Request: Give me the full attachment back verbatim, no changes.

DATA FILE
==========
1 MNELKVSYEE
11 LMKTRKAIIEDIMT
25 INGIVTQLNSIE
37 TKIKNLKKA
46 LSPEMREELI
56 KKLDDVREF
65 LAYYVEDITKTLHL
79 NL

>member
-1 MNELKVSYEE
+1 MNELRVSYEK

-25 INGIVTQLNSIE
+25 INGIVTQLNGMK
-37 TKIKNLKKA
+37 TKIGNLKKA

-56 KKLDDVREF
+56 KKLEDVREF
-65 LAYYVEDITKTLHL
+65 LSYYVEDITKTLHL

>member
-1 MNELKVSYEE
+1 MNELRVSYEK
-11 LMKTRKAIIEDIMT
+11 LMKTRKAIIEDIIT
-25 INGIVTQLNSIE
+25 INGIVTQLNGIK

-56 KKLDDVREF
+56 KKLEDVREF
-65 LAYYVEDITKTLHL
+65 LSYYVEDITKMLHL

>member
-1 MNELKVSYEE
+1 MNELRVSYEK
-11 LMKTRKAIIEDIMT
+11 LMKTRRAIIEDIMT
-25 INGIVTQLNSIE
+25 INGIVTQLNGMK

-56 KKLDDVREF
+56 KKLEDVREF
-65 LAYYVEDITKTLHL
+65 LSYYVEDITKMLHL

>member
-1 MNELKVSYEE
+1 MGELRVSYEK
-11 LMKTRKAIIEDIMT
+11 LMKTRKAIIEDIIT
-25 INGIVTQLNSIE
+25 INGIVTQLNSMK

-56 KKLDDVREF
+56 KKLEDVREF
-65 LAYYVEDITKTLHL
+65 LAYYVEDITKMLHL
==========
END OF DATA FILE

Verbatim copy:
1 MNELKVSYEE
11 LMKTRKAIIEDIMT
25 INGIVTQLNSIE
37 TKIKNLKKA
46 LSPEMREELI
56 KKLDDVREF
65 LAYYVEDITKTLHL
79 NL

>member
-1 MNELKVSYEE
+1 MNELRVSYEK

-25 INGIVTQLNSIE
+25 INGIVTQLNGMK
-37 TKIKNLKKA
+37 TKIGNLKKA

-56 KKLDDVREF
+56 KKLEDVREF
-65 LAYYVEDITKTLHL
+65 LSYYVEDITKTLHL

>member
-1 MNELKVSYEE
+1 MNELRVSYEK
-11 LMKTRKAIIEDIMT
+11 LMKTRKAIIEDIIT
-25 INGIVTQLNSIE
+25 INGIVTQLNGIK

-56 KKLDDVREF
+56 KKLEDVREF
-65 LAYYVEDITKTLHL
+65 LSYYVEDITKMLHL

>member
-1 MNELKVSYEE
+1 MNELRVSYEK
-11 LMKTRKAIIEDIMT
+11 LMKTRRAIIEDIMT
-25 INGIVTQLNSIE
+25 INGIVTQLNGMK

-56 KKLDDVREF
+56 KKLEDVREF
-65 LAYYVEDITKTLHL
+65 LSYYVEDITKMLHL

>member
-1 MNELKVSYEE
+1 MGELRVSYEK
-11 LMKTRKAIIEDIMT
+11 LMKTRKAIIEDIIT
-25 INGIVTQLNSIE
+25 INGIVTQLNSMK

-56 KKLDDVREF
+56 KKLEDVREF
-65 LAYYVEDITKTLHL
+65 LAYYVEDITKMLHL